• Decapped IC

Testing

If you are using an IDE to build test projects, you need to set up your library port in the IDE project.

Setting Up the IDE Test Project

If you are using an IDE for porting and testing, you need to add some source files to the IDE test project before you can test your ported code.

Important

In the following steps, make sure that you add the source files to your IDE project from their on-disk location. Do not create duplicate copies of source files.

To set up the OTA library in the IDE project

  1. Add the source file <amazon-freertos>/vendors/<vendor>/boards/<board>/ports/ota/aws_ota_pal.c to the aws_tests IDE project.

  2. Add the following test source files to the aws_tests IDE project:

    • <amazon-freertos>/libraries/freertos_plus/aws/ota/test/aws_test_ota_cbor.c

    • <amazon-freertos>/libraries/freertos_plus/aws/ota/test/aws_test_ota_agent.c

    • <amazon-freertos>/libraries/freertos_plus/aws/ota/test/aws_test_ota_pal.c

    • /demos/ota/aws_iot_ota_update_demo.c

Configuring the CMakeLists.txt File

If you are using CMake to build your test project, you need to define a portable layer target for the library in your CMake list file.

To define a library's portable layer target in CMakeLists.txt, follow the instructions in Amazon FreeRTOS Portable Layers.

The CMakeLists.txt template list file under <amazon-freertos>/vendors/<vendor>/boards/<board>/CMakeLists.txt includes example portable layer target definitions. You can uncomment the definition for the library that you are porting, and modify it to fit your platform.

The following is an example of a portable layer target definition for the OTA library.

# OTA afr_mcu_port(ota) target_sources( AFR::ota::mcu_port INTERFACE "path/aws_ota_pal.c" )

There are two sets of tests for the OTA library port: OTA Agent and OTA PAL Tests and OTA End-to-End Tests.

OTA Agent and OTA PAL Tests

Setting Up Your Local Testing Environment

To configure the source and header files for the OTA agent and OTA PAL tests

  1. Open <amazon-freertos>/vendors/<vendor>/boards/<board>/aws_tests/config_files/aws_test_runner_config.h, and set the testrunnerFULL_OTA_AGENT_ENABLED and testrunnerFULL_OTA_PAL_ENABLED macros to 1 to enable the agent and PAL tests.

  2. Choose a signing certificate for your device from ota/test. The certificate are used in OTA tests for verification.

    Three types of signing certificates are available in the test code:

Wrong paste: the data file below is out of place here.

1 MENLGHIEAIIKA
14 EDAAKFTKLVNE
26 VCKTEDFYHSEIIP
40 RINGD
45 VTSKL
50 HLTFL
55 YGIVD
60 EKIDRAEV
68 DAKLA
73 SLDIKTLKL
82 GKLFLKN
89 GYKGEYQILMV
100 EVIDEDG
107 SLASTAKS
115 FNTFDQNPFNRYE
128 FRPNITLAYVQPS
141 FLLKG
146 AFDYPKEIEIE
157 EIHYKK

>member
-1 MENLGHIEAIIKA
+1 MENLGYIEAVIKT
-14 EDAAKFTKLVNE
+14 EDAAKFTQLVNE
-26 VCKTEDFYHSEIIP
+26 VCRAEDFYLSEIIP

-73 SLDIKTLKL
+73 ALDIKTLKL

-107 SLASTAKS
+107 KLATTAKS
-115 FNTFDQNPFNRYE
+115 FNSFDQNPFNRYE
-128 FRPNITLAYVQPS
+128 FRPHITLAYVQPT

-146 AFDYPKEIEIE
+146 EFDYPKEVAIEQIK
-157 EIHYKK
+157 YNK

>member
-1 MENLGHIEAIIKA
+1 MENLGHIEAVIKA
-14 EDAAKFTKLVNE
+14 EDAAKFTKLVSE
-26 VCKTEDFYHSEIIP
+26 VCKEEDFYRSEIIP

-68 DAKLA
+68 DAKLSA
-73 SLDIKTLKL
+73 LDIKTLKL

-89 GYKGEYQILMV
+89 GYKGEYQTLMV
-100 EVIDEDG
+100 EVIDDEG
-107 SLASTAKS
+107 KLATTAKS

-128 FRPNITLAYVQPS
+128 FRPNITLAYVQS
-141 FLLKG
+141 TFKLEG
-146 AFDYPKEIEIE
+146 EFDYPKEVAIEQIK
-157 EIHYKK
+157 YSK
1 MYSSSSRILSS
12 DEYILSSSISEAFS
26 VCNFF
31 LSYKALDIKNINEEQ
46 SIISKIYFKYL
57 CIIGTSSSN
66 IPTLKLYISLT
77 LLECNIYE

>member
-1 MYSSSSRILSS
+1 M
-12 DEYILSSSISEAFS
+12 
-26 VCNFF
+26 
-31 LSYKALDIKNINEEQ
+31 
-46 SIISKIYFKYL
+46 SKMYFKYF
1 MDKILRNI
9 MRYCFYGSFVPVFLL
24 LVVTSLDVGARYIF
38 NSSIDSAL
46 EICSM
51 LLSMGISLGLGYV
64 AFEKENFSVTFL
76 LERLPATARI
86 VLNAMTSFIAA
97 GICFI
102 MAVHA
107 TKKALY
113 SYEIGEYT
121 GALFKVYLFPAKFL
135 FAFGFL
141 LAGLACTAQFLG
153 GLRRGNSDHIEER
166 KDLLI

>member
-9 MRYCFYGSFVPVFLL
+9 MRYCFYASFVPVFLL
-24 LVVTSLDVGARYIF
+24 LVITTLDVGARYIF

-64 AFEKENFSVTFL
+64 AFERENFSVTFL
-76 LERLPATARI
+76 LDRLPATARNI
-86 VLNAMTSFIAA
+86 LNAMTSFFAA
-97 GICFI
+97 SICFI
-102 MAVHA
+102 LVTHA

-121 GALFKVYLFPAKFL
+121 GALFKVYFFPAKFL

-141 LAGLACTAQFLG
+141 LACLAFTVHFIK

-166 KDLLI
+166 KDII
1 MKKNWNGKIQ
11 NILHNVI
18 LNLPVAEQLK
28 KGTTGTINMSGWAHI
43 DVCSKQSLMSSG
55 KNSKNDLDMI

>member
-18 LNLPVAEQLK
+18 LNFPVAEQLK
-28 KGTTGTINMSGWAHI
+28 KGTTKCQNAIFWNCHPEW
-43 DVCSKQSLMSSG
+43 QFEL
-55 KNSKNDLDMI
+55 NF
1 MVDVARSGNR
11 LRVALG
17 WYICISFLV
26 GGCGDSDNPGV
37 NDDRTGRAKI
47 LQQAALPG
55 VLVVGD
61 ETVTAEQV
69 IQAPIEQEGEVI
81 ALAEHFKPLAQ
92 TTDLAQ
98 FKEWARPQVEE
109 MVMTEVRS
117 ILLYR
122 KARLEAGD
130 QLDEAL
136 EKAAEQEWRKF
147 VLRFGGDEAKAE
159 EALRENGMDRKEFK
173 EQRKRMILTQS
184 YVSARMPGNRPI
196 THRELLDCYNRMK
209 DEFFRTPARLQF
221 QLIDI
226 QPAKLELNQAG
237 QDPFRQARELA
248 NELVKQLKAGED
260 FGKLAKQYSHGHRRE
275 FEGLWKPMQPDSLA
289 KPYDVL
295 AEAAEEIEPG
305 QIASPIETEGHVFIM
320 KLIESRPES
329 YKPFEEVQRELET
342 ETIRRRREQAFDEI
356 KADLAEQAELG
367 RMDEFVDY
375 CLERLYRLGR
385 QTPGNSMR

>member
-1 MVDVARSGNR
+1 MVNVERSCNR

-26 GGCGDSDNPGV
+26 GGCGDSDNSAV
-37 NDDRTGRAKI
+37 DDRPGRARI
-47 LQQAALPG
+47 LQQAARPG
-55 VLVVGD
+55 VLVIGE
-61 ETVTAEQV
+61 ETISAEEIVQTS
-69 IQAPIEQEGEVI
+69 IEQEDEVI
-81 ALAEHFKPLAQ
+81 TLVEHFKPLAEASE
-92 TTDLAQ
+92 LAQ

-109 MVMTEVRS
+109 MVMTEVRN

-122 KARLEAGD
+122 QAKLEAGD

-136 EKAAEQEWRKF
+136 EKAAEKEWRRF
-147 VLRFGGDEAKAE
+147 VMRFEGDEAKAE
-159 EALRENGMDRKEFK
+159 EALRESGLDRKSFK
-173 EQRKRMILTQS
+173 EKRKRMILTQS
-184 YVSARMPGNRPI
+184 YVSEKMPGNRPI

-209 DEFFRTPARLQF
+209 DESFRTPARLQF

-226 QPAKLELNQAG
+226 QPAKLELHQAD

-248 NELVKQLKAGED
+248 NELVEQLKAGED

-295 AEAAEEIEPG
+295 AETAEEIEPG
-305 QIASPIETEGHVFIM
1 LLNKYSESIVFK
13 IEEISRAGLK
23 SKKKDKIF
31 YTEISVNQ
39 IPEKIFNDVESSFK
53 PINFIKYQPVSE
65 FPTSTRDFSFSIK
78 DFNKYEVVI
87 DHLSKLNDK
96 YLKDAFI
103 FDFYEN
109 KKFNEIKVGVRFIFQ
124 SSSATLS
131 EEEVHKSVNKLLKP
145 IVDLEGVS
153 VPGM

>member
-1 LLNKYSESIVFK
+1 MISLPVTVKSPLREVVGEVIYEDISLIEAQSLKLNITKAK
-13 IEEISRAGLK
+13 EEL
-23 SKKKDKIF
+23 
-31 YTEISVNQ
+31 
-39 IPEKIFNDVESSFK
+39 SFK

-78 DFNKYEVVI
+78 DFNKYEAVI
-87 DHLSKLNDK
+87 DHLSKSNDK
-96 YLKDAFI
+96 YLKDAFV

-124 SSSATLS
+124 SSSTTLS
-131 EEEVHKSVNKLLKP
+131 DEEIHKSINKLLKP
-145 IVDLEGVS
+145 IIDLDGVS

• RSA/SHA1

    • RSA/SHA256

    • ECDSA/SHA256

    RSA/SHA1 and RSA/SHA256 are available for existing platforms only. ECDSA/SHA256 is recommended for OTA updates. If you have a different scheme, contact the Amazon FreeRTOS engineering team.

Running the Tests

To execute the OTA agent and OTA PAL tests

  1. Build the test project, and then flash it to your device for execution.

  2. Check the test results in the UART console.

    ...

OTA End-to-End Tests

To set up and run the end-to-end OTA tests

  1. Follow the setup instructions in the README file (<amazon-freertos>/tools/ota_e2e_test/README.md).

  2. Make sure that running the agent and PAL tests do not modify the aws_clientcredential.h, aws_clientcredential_keys.h, aws_application_version.h, or aws_ota_codesigner_certificate.h header files.

  3. To run the OTA end-to-end test script, follow the example in the README file (<amazon-freertos>/tools/ota_e2e_test/README.md).

Validation

To officially qualify a device for Amazon FreeRTOS, you need to validate the device's ported source code with AWS IoT Device Tester. Follow the instructions in Using AWS IoT Device Tester for Amazon FreeRTOS in the Amazon FreeRTOS User Guide to set up Device Tester for port validation. To test a specific library's port, the correct test group must be enabled in the device.json file in the Device Tester configs folder.

After you have ported the Amazon FreeRTOS OTA library and the bootloader demo, you can start porting the Bluetooth Low Energy library. For instructions, see Porting the Bluetooth Low Energy Library.

If your device does not support Bluetooth Low Energy functionality, then you are finished and can start the Amazon FreeRTOS qualification process. For more information, see the Amazon FreeRTOS Qualification Guide.